Chalk-drawn waves of blue, varying in shades and lengths, stretched across part of Long Beach’s Marine Stadium on a gray, gloomy morning.

While the artistic waves set an upbeat tone for 500-plus attendees on Saturday, June 1, who came to the city’s first Climate Festival event — which aims to educate the public about climate change — they also held a more ominous meaning. The chalk-drawn waves gave a real-life representation of how areas around the city, like Marine Stadium, could flood amid rising sea levels.

The festival provided the venue to reveal the draft of the city’s Climate Action and Adaption Plan, which aims to address sea-level rise and other climate-change-related issues that loom ahead.

The plan, which took about a year to put together, is a culmination of about 50 community events that engaged nearly 9,000 residents — paired with scientific analysis from 13 independent scientists with organizations ranging from Cal State Long Beach to the Aquarium of the Pacific.

The end result includes dozens of actions that would mitigate climate change, in addition to adapting to the effects it would have on the city’s infrastructure and residents. Saturday marked a 45-day period of public comment of the draft, before a finalized plan is ready to head to the City Council for approval to implement.

These are some of the 19 priority mitigation actions:

Increase frequency, connectivity and safety of transit options;

Increase bikeway infrastructure;Increase density and mixing of land uses;

Provide access to renewably generated electricity;

Promote community solar and microgrids;

Ensure compliance with recycling and organic waste diversion requirements.

Non-priority mitigation actions include increasing construction of zero-net emissions buildings, providing water efficiency rebates or incentives, and requiring solar panels on new construction.

The CAAP draft plan comes a few weeks after the Aquarium of the Pacific opened Pacific Visions, a two-story new wing, which carries a strong message about climate change. The $53 million exhibit aims to show the impact humans have on the earth and its oceans, and what can be done to address it.

The plan found that transportation was the largest source of greenhouse gases coming from the city. But it also addressed other contributors, such as energy and waste are also factors, said Alison Spindler, planner for Long Beach Development Services.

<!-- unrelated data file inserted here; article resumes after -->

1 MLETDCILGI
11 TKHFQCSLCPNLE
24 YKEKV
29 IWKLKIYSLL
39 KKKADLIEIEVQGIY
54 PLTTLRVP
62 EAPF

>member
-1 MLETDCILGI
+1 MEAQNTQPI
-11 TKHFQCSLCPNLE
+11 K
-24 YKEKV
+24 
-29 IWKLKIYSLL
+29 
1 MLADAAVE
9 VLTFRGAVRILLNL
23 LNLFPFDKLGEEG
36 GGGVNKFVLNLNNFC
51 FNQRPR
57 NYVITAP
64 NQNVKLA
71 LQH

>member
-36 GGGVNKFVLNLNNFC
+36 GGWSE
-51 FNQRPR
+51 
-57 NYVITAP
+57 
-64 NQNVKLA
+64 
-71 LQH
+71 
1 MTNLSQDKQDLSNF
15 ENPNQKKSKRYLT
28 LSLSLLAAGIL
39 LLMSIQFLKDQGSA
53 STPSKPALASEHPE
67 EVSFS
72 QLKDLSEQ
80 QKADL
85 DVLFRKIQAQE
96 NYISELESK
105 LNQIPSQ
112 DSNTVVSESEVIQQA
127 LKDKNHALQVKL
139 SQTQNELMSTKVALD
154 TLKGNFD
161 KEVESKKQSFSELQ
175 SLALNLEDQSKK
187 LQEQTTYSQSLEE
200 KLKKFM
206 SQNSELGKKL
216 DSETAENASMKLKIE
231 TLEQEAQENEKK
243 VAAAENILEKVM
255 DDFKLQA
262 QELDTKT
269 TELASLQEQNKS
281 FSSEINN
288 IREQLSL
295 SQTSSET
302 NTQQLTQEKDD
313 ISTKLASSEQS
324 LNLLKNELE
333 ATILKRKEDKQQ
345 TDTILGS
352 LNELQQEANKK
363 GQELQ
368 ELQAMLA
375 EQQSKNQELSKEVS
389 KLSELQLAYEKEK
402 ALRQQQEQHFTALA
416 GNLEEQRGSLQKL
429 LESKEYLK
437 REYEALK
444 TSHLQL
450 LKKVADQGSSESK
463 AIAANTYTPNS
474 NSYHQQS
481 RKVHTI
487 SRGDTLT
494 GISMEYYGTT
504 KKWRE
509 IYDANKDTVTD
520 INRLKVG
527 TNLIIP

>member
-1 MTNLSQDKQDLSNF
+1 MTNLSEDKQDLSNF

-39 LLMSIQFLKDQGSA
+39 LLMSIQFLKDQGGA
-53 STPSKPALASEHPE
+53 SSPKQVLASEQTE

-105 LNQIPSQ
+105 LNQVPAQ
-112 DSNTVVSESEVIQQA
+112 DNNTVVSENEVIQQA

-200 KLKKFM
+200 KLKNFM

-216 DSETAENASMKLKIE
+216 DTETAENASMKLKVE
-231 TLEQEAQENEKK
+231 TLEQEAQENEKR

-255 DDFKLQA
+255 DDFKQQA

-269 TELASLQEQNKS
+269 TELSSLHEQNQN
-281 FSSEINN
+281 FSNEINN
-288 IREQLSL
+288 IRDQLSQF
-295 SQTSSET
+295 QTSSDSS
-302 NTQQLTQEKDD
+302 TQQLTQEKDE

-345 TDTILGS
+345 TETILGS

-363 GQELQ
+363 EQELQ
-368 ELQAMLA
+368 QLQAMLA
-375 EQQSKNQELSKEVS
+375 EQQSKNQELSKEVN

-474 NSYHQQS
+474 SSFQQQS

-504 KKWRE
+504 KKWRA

The main goal is to take a holistic approach of climate change, by mitigating the causes of climate change and also addressing the effects, Spindler said. One example, she said, is planting trees.

They not only cool neighborhoods during extreme heat, but they also clean the air and encourage more people to walk, Spindler said.

“Looking for those things can have co-benefits across different sectors is an important part of it,” she said. “The other thing is that research tells us that climate change is already here, it’s already impacting our health — so starting from the adaptation side makes more people realize that this is an issue that’s a priority today.”

Adaptability actions — which aim to reduce climate impacts to the city and its residents — found four sectors of need for extreme heat, air quality, drought and flooding.

The study found that extreme heat and air quality will impact areas of Central, West and North Long Beach, which already have some of the highest pollution impacts in the state. Additionally, those areas — which tend to be lower-income communities of color — will put vulnerable populations at even higher risk when incidents such as power outages occur, the CAAP found.

Approximately 275,000 residents in those parts of the city live within those “high vulnerability” areas, according to the plan. Some of the priority actions to address those issues included increasing public access to water and cooling centers.

But sea level rise and flooding — which the study projects will heavily impact the Peninsula, Naples and Belmont Shore neighborhoods — was a major point of concern for residents who live near those areas at the Saturday event.

The city projects sea levels could rise 11 inches by 2030 and 66 inches by 2100.

“I’m scared,” said Lindsey Shields, a 25-year Peninsula resident.

The CAAP established 21 short-term, medium-term and long-term goals for addressing sea level rise and flooding adaptation:

Short-term goals by 2030 — Establish a floodplain ordinance; upgrade the city’s existing stormwater management plan; conduct a citywide beach stabilization study; and flood-proof vulnerable sewer pump stations.

Medium-term goals, from 2030 to 2050 — Investigate sea level rise adaptation funding; relocate and elevate critical infrastructure; and elevate riverine levees.

Long-term goals, from 2050 to 2100 — Continue to nourish beaches; construct living shoreline and berm; retrofit and extend sea wall; and evaluate the feasibility of a storm surge barrier at Alamitos Bay.

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